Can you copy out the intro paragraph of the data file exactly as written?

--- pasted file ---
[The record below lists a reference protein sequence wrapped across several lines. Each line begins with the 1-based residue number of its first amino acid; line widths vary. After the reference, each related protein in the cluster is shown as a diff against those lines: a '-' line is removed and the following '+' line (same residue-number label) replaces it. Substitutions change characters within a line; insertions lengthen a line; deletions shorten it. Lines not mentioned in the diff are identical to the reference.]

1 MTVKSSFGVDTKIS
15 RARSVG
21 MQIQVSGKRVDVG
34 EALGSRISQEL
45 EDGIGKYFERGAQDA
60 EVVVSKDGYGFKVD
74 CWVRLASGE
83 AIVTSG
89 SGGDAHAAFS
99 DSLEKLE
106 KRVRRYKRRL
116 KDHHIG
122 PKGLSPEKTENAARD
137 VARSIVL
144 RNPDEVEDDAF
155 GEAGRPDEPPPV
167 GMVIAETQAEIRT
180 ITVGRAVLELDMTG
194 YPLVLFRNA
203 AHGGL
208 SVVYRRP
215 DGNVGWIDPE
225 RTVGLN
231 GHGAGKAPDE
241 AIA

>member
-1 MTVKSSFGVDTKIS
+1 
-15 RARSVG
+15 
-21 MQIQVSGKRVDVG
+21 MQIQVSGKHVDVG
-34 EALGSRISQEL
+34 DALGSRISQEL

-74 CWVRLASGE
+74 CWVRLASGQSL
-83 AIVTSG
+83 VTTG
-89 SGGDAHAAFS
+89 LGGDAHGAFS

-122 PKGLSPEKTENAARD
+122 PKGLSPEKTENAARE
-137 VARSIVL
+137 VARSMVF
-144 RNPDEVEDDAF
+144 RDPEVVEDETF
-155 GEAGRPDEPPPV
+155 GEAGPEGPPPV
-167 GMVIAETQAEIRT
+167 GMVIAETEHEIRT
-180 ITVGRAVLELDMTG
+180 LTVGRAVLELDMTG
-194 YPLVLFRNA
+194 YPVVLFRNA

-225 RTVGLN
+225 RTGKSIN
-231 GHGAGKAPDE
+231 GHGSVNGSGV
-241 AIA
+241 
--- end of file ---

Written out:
[The record below lists a reference protein sequence wrapped across several lines. Each line begins with the 1-based residue number of its first amino acid; line widths vary. After the reference, each related protein in the cluster is shown as a diff against those lines: a '-' line is removed and the following '+' line (same residue-number label) replaces it. Substitutions change characters within a line; insertions lengthen a line; deletions shorten it. Lines not mentioned in the diff are identical to the reference.]